"Oh, with what gladness and surprise the saints their Savior greet; nor will they trust their ears and eyes but by his hands and feet, those hands of LIBERAL LOVE indeed in infinite degree,
those feet still free to move and bleed for millions and and for me."

When you read the Gospels, it seems as though Jesus was a liberal. He consistently interpreted the Torah in a way that was compassionate and merciful (as opposed to literalist-fundamentalist). And he was criticized by the religious hardliners for this behavior. For example, look at the way Jesus understood the Sabbath. Jesus was constantly being told, "What you are doing is not lawful." Perhaps some American evangelicals are wanting to no longer be identified with the Republican Party. Another factor is that the old guard fanatics are dying off (Jerry Falwell and James Kennedy are dead).

Cany said...

I have a completely different take on this, but also blogged on it.

I'm with you, JCF. I don't trust him as far as I can throw him.

Oh, and BTW... at the bottom of my post, check the prices to get into this thing!!!!!!!!!!

Purpose driven big time profits! Ooooooweeeeee!

Marc said...

I echo Warren's untrustworthiness. Remember, he was a keynote speaker at one of Bsp Duncan's/DioPitt defining-who-were're-against parties.

David said...

::raises one eyebrow::

Anyone surprised that Warren's biggest concern is Warren ? Same thing with Nicky Gumbel (the Alpha Course guy), Joel Osteen, and any number of the more "user friendly" Evangelicals.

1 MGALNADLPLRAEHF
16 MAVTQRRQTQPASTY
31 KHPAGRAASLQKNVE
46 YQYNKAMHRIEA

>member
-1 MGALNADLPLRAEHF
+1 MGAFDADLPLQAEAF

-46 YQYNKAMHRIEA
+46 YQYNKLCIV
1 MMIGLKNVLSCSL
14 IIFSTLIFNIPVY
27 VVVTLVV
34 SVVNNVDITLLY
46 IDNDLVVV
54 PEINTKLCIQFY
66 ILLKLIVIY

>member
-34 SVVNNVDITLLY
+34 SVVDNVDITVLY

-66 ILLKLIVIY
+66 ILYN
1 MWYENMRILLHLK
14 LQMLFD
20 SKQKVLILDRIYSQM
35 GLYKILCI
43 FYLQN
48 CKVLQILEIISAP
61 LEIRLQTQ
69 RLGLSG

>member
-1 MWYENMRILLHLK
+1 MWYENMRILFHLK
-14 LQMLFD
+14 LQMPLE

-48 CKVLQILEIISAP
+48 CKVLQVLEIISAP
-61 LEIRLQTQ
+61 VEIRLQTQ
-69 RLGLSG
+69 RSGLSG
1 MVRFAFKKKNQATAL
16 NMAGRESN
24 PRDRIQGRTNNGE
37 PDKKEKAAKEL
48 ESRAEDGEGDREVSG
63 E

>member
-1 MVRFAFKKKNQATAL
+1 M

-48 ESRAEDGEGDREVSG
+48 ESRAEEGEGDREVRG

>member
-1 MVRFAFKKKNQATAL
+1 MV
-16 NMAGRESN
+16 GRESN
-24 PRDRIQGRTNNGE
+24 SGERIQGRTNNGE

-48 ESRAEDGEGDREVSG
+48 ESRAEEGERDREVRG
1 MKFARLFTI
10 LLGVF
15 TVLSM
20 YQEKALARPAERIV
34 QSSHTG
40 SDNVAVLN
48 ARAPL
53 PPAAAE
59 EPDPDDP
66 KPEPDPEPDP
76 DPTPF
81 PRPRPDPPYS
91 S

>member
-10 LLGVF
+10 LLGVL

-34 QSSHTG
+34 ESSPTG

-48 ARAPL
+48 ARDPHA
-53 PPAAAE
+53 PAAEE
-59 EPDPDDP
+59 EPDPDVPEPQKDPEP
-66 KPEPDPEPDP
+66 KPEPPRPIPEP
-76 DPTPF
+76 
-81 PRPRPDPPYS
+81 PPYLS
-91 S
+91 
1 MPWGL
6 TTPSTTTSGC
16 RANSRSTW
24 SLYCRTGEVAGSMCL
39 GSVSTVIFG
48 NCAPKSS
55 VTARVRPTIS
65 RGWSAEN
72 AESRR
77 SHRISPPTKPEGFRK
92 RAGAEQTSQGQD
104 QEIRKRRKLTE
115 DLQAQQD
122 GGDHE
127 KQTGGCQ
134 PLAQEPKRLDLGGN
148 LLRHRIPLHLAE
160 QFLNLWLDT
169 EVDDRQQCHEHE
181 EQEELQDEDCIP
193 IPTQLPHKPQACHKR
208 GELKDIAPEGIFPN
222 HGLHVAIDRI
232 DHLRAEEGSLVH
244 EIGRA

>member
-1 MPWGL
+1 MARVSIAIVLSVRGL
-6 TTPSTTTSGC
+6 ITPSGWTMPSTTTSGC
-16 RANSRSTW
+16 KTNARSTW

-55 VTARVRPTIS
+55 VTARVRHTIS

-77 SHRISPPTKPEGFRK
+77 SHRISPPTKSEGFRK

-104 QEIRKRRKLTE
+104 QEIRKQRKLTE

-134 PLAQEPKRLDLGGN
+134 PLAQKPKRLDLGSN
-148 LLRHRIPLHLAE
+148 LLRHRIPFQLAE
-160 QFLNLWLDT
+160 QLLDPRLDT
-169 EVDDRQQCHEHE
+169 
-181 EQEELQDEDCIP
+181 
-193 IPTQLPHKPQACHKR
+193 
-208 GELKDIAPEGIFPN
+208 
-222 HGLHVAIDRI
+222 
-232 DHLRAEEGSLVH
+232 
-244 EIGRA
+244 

New packaging - full of the same, old bullsh*t :P

IT said...

I'm posting this for the second time as blogger has hiccups. Or something.

First, Ann, you should make a post on that. What a hoot.

Second, as for Warren. My point in posting this is not just Warren, who is a master salesman. (I'm as cynical as any of you and more than most, I'll warrant, on that issue).

The point is can what he represents be helpful to the more progressive views. Does he represent a type of Evangelical in which it is possible to achieve a modus vivendi? Kos thinks so.

If we are to change anything we have to figure how to build on common ground and not focus on the differences.

I consider it to the good if the rump end of evangelism represented by the haters and the cultural war are cut off, and the movement moves to the middle and Warren's "movement" potentially defines common ground.

Honestly, you folks are pretty funny, you really have a harder time figuring out how to live with the conservatives who are not even in your own church. I mean, think about it. Talk about litmus tests. We share a country with the evangelicals and there are a lot of them. THere is no schism possible. We have to live together and drawing these bright lines separating people is increasing polarization and anger to the harm of our society.

Besides if you work with them you can evangelise them in your own way. Fr Terry can show you how.

IT

David said...

Oh don't worry IT, I take your point quite seriously. And yeah, a Warren-style "conservative evangelicalism" might offer some hope of reconciliation. I just wanted to make clear that, IMHO, the Warrens of the world will cooperate with that to the extent it serves their own interests - not out of any excess of altruism, or sudden outbursts of tolerance :)